Russia 'foils Winter Games terror bid'

 

Russian agents have foiled terror attack plans on the Black Sea resort of Sochi, host of the 2014 Winter Games, and seized a large amount of weapons and ammunition, authorities say.

The FSB secret service agency discovered ten caches of arms and ammunition on May 4 and May 5 in Georgia's breakaway republic of Abkhazia. The region is very close to Sochi.

The arms seized included portable surface-to-air missiles, grenade launchers, flame throwers, grenades, rifles and explosives including TNT.

The FSB said it suspects the attacks targeting Sochi were being masterminded by Chechen rebel leader Doku Umarov, whom it alleges has close ties to Georgia's secret service. The secret service said Umarov co-ordinated the delivery of the weapons and ammunition to Abkhazia and arranged caches for them.

Umarov has previously claimed responsibility for the 2011 deadly bombing in a Moscow airport that killed 35 people.

Authorities said the terrorists were planning to smuggle the explosives and arms to Sochi "between 2012 and 2014 in order to use them during the preparations and during the games."

Sochi is less than dozen miles away from Russia's border with Abkhazia, a tiny region on the Black Sea that declared independence from Georgia in 2008.

Georgia and Russia, both former Soviet republics, had a brief but intense war in 2008 and are still very distrustful of each other.

However, Shota Khizanishvili, chief of staff at Georgia's Interior Ministry, denied any links between Georgia and Umarov.

Sochi's selection as the host of the 2014 Winter Games had sparked fears of possible terrorist activity, although no attacks have occurred so far. The city is located in the same area as Russia's volatile North Caucasus region, which is plagued with near-daily violence linked to an Islamist insurgency that spread from Chechnya to neighbouring areas in the late 1990s.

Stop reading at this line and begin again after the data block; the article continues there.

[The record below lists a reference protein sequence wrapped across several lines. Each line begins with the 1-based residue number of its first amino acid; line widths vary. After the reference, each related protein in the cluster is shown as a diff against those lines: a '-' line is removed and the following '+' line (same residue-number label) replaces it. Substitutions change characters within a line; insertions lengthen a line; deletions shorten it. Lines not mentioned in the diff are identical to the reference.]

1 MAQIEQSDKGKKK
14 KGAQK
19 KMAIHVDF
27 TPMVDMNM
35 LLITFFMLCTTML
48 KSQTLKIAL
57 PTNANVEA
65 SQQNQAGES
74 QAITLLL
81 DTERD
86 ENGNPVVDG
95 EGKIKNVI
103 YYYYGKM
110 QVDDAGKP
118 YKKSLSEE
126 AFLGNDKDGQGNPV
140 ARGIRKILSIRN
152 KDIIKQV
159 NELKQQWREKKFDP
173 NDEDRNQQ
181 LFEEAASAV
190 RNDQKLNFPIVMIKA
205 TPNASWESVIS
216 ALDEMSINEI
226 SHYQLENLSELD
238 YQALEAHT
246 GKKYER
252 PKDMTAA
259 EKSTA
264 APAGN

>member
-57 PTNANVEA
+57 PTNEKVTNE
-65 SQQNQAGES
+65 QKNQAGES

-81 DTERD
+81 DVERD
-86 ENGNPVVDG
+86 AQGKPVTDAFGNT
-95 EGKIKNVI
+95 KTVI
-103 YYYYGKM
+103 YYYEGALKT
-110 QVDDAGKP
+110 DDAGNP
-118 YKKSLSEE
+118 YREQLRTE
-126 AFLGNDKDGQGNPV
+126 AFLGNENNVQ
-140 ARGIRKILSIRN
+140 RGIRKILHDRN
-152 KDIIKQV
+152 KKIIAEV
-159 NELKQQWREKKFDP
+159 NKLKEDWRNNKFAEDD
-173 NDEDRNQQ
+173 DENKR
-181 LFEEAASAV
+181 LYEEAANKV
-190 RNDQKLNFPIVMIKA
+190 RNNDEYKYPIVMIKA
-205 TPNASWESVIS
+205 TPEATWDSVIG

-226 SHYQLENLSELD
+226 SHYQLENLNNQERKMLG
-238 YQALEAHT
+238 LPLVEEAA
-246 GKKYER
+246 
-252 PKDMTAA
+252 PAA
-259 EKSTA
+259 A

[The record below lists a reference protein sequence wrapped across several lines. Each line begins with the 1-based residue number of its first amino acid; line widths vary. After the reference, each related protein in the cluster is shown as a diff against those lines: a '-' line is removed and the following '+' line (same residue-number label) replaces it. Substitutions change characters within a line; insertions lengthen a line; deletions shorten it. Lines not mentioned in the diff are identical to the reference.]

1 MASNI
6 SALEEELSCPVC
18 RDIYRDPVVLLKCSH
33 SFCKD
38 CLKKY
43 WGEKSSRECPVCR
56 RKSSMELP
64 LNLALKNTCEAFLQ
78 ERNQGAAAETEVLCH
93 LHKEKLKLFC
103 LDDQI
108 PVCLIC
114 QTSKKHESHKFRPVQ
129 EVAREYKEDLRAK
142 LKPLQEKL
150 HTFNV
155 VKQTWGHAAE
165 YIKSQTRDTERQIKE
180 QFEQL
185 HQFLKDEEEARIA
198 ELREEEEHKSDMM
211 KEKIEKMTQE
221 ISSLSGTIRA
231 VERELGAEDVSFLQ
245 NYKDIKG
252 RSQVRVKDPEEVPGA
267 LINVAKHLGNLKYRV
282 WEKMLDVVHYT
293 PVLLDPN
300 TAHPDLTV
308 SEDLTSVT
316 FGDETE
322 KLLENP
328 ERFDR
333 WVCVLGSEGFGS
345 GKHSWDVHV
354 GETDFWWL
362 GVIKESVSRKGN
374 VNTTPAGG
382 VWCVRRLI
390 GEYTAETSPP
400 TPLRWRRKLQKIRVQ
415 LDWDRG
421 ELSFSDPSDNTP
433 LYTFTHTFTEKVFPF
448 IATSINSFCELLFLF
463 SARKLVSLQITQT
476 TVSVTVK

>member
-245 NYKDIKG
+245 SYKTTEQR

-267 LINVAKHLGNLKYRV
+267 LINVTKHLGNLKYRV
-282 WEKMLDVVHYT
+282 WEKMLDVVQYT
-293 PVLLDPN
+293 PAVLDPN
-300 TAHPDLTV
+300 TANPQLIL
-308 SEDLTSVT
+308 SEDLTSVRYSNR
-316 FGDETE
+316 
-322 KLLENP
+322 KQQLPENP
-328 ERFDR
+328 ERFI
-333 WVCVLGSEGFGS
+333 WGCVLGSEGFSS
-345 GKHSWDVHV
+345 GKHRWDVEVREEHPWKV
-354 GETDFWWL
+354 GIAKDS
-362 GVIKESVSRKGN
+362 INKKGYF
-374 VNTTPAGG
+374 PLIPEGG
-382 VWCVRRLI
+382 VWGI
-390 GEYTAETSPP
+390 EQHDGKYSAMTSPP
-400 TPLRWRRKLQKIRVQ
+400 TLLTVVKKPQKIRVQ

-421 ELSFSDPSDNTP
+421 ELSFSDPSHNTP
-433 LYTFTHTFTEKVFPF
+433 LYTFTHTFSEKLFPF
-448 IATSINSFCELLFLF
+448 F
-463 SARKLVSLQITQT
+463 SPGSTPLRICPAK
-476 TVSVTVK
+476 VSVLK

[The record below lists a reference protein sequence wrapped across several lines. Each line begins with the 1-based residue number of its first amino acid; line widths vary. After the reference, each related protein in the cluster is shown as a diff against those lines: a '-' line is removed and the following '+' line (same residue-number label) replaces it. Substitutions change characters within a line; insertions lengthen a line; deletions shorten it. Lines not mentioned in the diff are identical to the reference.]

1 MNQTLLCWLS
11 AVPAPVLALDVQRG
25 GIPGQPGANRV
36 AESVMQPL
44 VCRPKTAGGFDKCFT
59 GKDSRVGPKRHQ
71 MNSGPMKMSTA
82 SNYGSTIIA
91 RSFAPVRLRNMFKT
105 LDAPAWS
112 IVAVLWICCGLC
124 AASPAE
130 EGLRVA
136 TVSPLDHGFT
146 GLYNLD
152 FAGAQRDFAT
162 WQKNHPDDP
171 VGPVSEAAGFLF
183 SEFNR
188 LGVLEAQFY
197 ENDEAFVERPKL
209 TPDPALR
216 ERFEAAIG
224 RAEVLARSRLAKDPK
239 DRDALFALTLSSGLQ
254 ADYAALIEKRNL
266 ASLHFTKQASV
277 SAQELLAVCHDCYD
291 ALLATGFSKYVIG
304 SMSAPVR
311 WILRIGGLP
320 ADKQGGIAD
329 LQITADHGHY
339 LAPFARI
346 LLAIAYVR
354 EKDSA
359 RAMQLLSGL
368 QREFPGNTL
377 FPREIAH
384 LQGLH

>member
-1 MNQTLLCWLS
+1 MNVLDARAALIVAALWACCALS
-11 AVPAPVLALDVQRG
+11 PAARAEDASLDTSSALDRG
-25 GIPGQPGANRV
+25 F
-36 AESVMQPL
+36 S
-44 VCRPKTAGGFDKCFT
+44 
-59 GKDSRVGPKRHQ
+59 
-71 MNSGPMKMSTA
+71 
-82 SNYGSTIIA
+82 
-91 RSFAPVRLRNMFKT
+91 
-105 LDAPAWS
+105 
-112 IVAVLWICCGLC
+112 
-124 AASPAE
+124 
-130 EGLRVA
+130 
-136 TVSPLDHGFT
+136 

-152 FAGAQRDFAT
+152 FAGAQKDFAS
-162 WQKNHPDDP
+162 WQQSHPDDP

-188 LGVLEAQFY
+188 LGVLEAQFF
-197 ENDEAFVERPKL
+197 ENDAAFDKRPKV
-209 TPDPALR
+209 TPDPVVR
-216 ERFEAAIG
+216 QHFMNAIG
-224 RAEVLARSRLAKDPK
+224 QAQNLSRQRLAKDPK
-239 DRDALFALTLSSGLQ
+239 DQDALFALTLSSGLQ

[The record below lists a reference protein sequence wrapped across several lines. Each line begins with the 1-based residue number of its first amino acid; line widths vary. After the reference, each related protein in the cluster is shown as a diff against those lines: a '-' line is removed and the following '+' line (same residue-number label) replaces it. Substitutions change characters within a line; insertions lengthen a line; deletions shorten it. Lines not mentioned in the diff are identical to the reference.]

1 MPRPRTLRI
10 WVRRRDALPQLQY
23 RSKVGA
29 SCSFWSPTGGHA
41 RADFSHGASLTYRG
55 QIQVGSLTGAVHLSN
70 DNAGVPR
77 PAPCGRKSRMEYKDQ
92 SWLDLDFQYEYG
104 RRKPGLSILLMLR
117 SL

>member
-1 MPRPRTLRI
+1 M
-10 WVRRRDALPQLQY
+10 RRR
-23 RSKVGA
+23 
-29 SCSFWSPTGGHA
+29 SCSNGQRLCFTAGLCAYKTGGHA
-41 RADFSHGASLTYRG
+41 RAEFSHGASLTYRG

The International Olympic Committee would not comment on the specific case at Sochi but said in a statement that "security is a top priority for the IOC.

"Security at the games is the responsibility of the local authorities and we have no doubt that the Russians will be up to the task," the statement said.

AP

Start your day with The Independent, sign up for daily news emails
News
ebookA unique anthology of reporting and analysis of a crucial period of history
Latest stories from i100
Have you tried new the Independent Digital Edition apps?
Independent Dating
and  

By clicking 'Search' you
are agreeing to our
Terms of Use.

iJobs Job Widget
iJobs General

Guru Careers: Software Developer / C# Developer

£40-50K: Guru Careers: We are seeking an experienced Software / C# Developer w...

Guru Careers: Software Developer

£35 - 40k + Benefits: Guru Careers: We are seeking a Software Developer (JavaS...

SThree: Trainee Recruitment Consultant / Resourcer

£18000 - £23000 per annum + Commission: SThree: As a Trainee Recruitment Consu...

Ashdown Group: UI Developer - (UI, HTML, CSS, JavaScript, AngularJS)

£25000 - £40000 per annum: Ashdown Group: UI Developer - (UI, JavaScript, HTML...